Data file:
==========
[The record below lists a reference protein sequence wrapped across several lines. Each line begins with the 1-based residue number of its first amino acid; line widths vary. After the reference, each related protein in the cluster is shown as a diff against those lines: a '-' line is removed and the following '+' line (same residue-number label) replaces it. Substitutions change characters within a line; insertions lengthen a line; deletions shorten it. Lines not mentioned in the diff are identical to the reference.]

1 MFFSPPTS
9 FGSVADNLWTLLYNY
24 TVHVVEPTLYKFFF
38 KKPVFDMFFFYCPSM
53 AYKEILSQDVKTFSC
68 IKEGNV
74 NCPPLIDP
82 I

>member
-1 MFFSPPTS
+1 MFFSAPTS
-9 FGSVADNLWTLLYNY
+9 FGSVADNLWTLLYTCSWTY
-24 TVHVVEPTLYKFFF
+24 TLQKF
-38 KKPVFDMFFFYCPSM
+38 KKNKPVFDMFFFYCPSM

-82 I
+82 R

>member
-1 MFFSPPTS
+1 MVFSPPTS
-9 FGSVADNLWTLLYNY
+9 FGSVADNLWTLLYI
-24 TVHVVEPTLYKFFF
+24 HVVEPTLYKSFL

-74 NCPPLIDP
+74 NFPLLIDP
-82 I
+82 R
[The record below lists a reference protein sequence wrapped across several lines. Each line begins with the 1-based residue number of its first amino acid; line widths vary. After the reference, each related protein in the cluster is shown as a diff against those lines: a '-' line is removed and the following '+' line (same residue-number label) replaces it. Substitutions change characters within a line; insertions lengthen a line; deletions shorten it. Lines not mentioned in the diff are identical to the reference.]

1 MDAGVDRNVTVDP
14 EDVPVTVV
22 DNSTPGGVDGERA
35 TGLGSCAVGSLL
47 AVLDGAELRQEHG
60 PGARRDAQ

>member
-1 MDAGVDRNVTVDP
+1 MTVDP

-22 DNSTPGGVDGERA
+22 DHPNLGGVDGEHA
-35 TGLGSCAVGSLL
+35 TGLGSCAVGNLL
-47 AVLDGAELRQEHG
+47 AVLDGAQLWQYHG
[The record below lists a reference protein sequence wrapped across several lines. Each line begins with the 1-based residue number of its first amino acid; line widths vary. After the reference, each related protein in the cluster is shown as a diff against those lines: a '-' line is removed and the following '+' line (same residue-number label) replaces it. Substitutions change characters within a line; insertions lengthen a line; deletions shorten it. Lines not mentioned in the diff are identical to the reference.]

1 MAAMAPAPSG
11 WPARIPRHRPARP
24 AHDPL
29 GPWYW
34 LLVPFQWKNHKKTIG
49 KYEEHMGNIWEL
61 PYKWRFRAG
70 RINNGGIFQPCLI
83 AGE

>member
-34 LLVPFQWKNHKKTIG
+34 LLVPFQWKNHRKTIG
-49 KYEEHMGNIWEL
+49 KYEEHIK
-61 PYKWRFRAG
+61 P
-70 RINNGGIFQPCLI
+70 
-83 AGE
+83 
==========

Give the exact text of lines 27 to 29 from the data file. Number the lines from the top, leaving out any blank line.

+24 HVVEPTLYKSFL

-74 NCPPLIDP
+74 NFPLLIDP